Induces negative supercoiling of dsDNA that balances the positive supercoiling of DNA replication, acting as a "swivel" to prevent damage to DNA strand.

Bacterial topisomerase initiating decatenation, the mechanism by which 2 daughter DNA molecules are separated at the conclusion of DNA replication.
Fluorquinolones, are they bacteriostatic or bactericidal?
Fluoroquinolones are effective against?
Gram negatives very well!!--given with abdominal surgery? Widely used for respiratory tract, skin, and soft tissue infections.

Diarrhea via enteric organisms--except anaerobes!!


Chronic bone infections (osteomyelitis) (Pseudomonas, S. aureus, or Enterobacteriaceae).

Faculatative intracellular organisms (Legionella, Brucella, Salmonella, and atypical Mycobacteria).
What are the SE of fluoroquinolones?
Ciprofloxacin: Tendonitis, and tendon rupture in adults (avoid in children and in pregnancy)

Other fluoroquinolones: same as ciprofloxacin, but also QTc prolongation--caution in class IA and III antiarrhytmics.
Fluoroquinolones are contraindicated in?
Pregnant woman and children due to damage to growing cartilage.
Fluoroquinolone achieves high levels in the?
Stool, kidneys, penetrate well into bone and prostate. AND, achieve high intracellular levels.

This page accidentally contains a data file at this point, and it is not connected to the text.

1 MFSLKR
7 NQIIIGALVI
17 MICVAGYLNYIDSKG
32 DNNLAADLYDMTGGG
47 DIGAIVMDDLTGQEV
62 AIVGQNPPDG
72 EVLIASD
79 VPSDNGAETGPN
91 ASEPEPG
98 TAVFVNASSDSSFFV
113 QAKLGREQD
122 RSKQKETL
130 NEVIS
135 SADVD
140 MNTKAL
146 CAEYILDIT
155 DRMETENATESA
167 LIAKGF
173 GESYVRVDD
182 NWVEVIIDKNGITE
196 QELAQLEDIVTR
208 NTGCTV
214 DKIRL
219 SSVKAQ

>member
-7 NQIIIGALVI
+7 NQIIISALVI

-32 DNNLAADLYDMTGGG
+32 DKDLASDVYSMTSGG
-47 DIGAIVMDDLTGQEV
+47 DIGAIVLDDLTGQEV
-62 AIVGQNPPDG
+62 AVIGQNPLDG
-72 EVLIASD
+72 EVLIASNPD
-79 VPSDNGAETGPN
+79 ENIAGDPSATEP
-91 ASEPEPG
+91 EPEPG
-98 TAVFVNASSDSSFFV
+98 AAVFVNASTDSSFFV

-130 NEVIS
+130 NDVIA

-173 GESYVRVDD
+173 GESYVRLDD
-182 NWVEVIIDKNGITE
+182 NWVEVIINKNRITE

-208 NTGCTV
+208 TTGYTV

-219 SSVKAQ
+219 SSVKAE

Excreted in the bile and reabsorbed in the intestine and then excreted via the kidney.
Trimethoprim, looks like what, and what is the significance of this?
Dihydrofolate reductase. Once TH4 gives up a carbon, it becomes TH2 (dihydrofolate) and must be reduced back to TH4 by dihydrofolate reductase.
TMP-SMX is excreted in what, and what is the significance of this?
In the urine; therefore, it is good for UTIs.
Combination of trimethoprim plus sulfamethoxazole, is bactericidal or bacteriostatic?
What is triple sulfa used for?
Due to solubility limitation, a combination of 3 separate sulfonamides are used to reduce the likelihood that any one drug will precipitate.
How are sulfonamides classified?
Sulfisoxazole: short acting

Sulfamethoxazole: intermediate

Sulfadoxine: long-acting
Sulfonamides are active against?
Chlamydia and Nocardia.

UTI: triple sulfa, sulfisoxazole

Ocular infections: topical sulfacetamide

Burn: topical mafenide, silver sulfadiazine

Ulcerative colitis, rheumatoid arthrits: oral sulfasalazine

Toxoplasmosis: oral sulfadizine plus pyrimethamine plus folinic acid.
Specific examples of fluoroquinolone usage: norfloxacin and ofloxacin; levoflxacin, gatifloxacin, and moxifloxacin
Norfloxacin and ofloxacin: mainly for UTIs

Levofloxacin and moxifloxacin: are "respiratory" fluoroquinolones with enhanced activity against gram-positive cocci and atypicals (chlamydia, legionella, mycoplasma).
Gemifloxacin and moxifloxcin usage?
Have the widest spectrum: includes both gam-positive and gram negative, and some anaerobic bacteria and atypical pneumonia agents.
Sulfa drug allergies?
Sulfasalazine, sulfonylureas, thiazide diuretics, acetazolamide, or furosemide.